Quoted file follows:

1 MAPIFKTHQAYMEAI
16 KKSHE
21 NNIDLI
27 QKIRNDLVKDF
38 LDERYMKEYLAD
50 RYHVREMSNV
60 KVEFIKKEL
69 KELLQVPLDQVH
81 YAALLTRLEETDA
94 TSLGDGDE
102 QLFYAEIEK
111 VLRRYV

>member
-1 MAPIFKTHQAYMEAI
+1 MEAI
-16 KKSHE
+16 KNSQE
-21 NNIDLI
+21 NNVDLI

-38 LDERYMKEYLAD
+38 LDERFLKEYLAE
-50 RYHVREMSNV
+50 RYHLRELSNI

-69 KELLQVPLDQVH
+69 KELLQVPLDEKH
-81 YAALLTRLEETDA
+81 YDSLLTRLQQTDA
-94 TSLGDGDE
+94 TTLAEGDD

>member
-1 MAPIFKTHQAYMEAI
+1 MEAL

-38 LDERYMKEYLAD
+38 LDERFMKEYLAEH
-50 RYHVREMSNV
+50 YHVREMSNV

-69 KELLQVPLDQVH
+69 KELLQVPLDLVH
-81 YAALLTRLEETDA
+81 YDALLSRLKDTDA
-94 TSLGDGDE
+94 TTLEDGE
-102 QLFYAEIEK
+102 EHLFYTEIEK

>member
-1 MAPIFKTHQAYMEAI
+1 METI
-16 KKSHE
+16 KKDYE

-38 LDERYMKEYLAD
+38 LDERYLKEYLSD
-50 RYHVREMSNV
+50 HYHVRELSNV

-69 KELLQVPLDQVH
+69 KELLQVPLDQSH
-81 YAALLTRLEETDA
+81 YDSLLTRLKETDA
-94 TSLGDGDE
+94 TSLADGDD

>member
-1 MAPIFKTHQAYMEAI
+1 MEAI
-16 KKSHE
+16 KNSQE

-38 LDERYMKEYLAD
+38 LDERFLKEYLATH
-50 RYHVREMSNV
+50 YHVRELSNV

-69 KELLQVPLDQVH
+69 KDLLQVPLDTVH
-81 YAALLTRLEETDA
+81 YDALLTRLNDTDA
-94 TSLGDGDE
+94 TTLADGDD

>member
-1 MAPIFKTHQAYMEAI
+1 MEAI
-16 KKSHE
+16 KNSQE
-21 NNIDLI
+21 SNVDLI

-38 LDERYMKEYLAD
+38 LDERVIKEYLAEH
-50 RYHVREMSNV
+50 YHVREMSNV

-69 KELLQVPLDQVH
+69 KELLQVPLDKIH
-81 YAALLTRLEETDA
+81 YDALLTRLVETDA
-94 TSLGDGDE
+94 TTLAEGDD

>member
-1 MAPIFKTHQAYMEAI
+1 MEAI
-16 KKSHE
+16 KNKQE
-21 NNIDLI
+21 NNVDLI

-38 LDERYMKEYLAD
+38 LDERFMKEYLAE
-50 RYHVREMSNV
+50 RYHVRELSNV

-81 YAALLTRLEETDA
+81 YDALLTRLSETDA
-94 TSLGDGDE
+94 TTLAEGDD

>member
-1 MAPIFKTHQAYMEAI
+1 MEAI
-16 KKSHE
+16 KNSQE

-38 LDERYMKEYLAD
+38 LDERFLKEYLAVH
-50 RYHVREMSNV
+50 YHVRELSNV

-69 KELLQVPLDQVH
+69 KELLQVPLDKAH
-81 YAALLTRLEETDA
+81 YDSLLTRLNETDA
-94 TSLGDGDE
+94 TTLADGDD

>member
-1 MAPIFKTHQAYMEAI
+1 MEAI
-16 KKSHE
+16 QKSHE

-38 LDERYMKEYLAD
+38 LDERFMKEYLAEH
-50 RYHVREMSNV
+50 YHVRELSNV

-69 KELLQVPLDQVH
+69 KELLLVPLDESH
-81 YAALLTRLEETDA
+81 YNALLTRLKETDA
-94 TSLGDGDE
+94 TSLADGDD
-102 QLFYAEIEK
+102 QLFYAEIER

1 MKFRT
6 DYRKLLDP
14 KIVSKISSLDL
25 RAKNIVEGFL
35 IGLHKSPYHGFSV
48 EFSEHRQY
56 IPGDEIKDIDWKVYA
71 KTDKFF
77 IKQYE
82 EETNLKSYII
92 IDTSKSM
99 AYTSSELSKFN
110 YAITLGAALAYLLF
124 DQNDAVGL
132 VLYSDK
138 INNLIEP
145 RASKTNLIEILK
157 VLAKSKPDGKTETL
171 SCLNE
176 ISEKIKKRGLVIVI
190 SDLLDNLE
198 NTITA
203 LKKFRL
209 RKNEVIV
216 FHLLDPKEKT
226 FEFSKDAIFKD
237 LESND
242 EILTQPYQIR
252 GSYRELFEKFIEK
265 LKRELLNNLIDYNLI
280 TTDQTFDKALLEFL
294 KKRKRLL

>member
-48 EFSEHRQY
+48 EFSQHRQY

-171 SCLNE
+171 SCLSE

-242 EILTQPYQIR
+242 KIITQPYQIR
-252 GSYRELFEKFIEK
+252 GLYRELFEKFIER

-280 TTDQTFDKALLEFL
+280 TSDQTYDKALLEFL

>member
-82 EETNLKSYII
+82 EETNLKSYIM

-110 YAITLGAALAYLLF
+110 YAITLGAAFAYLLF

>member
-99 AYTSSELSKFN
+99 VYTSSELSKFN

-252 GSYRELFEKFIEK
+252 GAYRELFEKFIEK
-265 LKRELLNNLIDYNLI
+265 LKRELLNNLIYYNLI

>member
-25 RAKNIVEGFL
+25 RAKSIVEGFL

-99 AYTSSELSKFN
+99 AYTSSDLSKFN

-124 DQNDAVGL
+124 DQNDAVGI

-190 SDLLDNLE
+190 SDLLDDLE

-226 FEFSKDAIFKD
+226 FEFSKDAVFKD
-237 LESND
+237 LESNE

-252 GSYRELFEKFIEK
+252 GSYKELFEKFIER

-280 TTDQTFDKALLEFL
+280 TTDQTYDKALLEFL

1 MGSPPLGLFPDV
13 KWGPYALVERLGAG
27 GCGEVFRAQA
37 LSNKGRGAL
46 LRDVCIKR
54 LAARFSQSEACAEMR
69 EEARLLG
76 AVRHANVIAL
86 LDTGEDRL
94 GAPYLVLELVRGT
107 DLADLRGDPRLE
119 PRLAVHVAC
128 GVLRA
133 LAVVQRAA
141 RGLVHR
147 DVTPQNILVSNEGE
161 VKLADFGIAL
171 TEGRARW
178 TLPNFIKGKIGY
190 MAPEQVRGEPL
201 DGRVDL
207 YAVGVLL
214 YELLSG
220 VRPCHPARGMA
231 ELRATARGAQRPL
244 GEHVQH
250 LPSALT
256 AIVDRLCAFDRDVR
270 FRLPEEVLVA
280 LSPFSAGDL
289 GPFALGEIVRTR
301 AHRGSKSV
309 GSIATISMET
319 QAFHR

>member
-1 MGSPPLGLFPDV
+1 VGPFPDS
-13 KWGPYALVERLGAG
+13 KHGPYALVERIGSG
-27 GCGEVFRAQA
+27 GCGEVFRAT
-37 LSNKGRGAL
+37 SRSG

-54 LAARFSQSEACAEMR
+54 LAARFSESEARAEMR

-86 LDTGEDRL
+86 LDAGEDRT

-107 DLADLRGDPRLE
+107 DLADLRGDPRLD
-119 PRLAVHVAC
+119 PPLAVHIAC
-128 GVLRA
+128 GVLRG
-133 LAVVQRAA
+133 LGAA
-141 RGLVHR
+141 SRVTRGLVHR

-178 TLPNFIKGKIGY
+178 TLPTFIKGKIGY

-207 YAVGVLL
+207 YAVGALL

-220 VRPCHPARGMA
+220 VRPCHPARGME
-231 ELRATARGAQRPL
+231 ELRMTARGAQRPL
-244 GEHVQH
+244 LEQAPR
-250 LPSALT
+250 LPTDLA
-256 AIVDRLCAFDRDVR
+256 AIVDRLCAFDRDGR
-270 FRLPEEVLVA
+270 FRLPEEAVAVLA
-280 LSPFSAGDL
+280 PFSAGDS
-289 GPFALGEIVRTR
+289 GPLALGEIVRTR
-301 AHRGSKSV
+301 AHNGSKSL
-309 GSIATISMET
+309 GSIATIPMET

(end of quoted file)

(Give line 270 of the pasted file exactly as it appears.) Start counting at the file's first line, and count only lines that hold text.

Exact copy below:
-207 YAVGVLL